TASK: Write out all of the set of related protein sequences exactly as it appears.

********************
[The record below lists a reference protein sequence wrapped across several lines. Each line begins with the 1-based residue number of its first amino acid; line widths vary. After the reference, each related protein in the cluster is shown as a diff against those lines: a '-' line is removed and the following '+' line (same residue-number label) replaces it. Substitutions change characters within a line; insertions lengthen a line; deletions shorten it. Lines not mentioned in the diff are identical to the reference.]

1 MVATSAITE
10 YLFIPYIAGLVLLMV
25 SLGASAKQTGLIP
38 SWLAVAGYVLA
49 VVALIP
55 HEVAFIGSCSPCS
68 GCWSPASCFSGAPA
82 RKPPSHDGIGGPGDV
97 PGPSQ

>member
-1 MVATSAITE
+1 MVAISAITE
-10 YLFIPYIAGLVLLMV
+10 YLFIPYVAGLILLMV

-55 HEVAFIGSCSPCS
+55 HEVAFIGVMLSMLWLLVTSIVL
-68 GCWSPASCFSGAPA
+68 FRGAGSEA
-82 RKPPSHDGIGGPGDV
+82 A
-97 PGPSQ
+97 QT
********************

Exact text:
[The record below lists a reference protein sequence wrapped across several lines. Each line begins with the 1-based residue number of its first amino acid; line widths vary. After the reference, each related protein in the cluster is shown as a diff against those lines: a '-' line is removed and the following '+' line (same residue-number label) replaces it. Substitutions change characters within a line; insertions lengthen a line; deletions shorten it. Lines not mentioned in the diff are identical to the reference.]

1 MVATSAITE
10 YLFIPYIAGLVLLMV
25 SLGASAKQTGLIP
38 SWLAVAGYVLA
49 VVALIP
55 HEVAFIGSCSPCS
68 GCWSPASCFSGAPA
82 RKPPSHDGIGGPGDV
97 PGPSQ

>member
-1 MVATSAITE
+1 MVAISAITE
-10 YLFIPYIAGLVLLMV
+10 YLFIPYVAGLILLMV

-55 HEVAFIGSCSPCS
+55 HEVAFIGVMLSMLWLLVTSIVL
-68 GCWSPASCFSGAPA
+68 FRGAGSEA
-82 RKPPSHDGIGGPGDV
+82 A
-97 PGPSQ
+97 QT